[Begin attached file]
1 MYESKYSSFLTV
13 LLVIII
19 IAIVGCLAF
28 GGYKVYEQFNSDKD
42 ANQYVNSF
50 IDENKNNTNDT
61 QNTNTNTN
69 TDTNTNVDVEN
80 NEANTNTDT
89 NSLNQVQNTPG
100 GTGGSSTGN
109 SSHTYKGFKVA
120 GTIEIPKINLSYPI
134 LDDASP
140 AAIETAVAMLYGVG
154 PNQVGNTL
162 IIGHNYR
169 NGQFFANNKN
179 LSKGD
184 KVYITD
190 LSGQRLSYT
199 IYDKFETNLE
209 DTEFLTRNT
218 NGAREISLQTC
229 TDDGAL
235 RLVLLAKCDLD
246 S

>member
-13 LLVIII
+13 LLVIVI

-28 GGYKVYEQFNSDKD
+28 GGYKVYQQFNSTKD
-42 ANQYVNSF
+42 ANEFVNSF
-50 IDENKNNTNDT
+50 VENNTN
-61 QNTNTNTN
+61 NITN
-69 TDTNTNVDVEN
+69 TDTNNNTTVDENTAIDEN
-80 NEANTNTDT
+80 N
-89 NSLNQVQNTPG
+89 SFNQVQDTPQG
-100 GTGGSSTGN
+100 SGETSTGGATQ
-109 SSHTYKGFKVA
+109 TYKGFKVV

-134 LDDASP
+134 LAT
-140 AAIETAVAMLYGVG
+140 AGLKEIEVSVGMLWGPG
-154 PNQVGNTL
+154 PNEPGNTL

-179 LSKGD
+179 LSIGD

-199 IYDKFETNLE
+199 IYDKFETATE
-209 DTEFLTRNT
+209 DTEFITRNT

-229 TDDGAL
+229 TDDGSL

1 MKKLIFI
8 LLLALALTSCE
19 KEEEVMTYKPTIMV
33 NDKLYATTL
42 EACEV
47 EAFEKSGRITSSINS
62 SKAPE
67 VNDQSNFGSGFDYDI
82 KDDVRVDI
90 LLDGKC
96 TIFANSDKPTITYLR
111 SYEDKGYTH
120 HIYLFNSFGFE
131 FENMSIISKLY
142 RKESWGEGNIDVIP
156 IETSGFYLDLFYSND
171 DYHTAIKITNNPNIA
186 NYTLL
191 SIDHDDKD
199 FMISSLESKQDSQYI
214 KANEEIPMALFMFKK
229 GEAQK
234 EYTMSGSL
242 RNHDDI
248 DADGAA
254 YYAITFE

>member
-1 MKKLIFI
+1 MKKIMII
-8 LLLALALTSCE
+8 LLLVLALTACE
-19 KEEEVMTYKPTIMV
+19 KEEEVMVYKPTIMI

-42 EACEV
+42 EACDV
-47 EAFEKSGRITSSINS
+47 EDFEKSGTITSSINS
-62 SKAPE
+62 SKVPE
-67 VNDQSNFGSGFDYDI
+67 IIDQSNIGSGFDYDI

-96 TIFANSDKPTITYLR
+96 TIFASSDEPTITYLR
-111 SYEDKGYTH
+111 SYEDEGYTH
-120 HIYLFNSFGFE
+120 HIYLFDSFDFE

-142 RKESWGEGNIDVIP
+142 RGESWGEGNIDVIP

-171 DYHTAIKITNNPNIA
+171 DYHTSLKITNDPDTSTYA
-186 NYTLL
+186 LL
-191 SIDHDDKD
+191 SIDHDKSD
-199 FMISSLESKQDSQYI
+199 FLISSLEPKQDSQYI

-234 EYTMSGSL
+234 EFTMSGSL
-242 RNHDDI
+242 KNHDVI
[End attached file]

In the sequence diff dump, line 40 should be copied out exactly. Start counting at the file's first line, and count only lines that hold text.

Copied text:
+69 TDTNNNTTVDENTAIDEN